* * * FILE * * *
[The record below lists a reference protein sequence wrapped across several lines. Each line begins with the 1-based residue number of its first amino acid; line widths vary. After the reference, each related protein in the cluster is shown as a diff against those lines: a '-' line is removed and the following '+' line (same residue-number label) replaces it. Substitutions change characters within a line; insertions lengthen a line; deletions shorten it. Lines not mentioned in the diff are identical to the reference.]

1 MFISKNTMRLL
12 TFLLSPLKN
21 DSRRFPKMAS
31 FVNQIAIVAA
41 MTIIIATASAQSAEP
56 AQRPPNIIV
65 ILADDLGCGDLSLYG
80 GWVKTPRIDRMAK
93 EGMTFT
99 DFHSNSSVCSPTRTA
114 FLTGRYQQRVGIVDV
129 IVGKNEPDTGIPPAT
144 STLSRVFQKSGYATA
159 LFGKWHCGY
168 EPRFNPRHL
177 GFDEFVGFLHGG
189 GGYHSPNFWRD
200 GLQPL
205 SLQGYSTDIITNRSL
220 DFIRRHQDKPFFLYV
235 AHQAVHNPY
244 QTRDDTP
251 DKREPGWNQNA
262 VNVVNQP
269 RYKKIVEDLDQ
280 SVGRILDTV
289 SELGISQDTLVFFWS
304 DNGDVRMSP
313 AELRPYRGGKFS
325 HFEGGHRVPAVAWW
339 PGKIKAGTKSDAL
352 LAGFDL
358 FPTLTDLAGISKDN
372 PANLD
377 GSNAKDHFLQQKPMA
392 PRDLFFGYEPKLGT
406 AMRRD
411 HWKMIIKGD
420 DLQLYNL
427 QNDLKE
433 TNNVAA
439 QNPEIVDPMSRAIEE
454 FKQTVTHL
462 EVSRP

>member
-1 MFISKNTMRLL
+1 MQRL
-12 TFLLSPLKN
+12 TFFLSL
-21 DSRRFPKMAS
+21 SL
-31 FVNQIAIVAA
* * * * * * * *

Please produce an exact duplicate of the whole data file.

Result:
[The record below lists a reference protein sequence wrapped across several lines. Each line begins with the 1-based residue number of its first amino acid; line widths vary. After the reference, each related protein in the cluster is shown as a diff against those lines: a '-' line is removed and the following '+' line (same residue-number label) replaces it. Substitutions change characters within a line; insertions lengthen a line; deletions shorten it. Lines not mentioned in the diff are identical to the reference.]

1 MFISKNTMRLL
12 TFLLSPLKN
21 DSRRFPKMAS
31 FVNQIAIVAA
41 MTIIIATASAQSAEP
56 AQRPPNIIV
65 ILADDLGCGDLSLYG
80 GWVKTPRIDRMAK
93 EGMTFT
99 DFHSNSSVCSPTRTA
114 FLTGRYQQRVGIVDV
129 IVGKNEPDTGIPPAT
144 STLSRVFQKSGYATA
159 LFGKWHCGY
168 EPRFNPRHL
177 GFDEFVGFLHGG
189 GGYHSPNFWRD
200 GLQPL
205 SLQGYSTDIITNRSL
220 DFIRRHQDKPFFLYV
235 AHQAVHNPY
244 QTRDDTP
251 DKREPGWNQNA
262 VNVVNQP
269 RYKKIVEDLDQ
280 SVGRILDTV
289 SELGISQDTLVFFWS
304 DNGDVRMSP
313 AELRPYRGGKFS
325 HFEGGHRVPAVAWW
339 PGKIKAGTKSDAL
352 LAGFDL
358 FPTLTDLAGISKDN
372 PANLD
377 GSNAKDHFLQQKPMA
392 PRDLFFGYEPKLGT
406 AMRRD
411 HWKMIIKGD
420 DLQLYNL
427 QNDLKE
433 TNNVAA
439 QNPEIVDPMSRAIEE
454 FKQTVTHL
462 EVSRP

>member
-1 MFISKNTMRLL
+1 MQRL
-12 TFLLSPLKN
+12 TFFLSL
-21 DSRRFPKMAS
+21 SL
-31 FVNQIAIVAA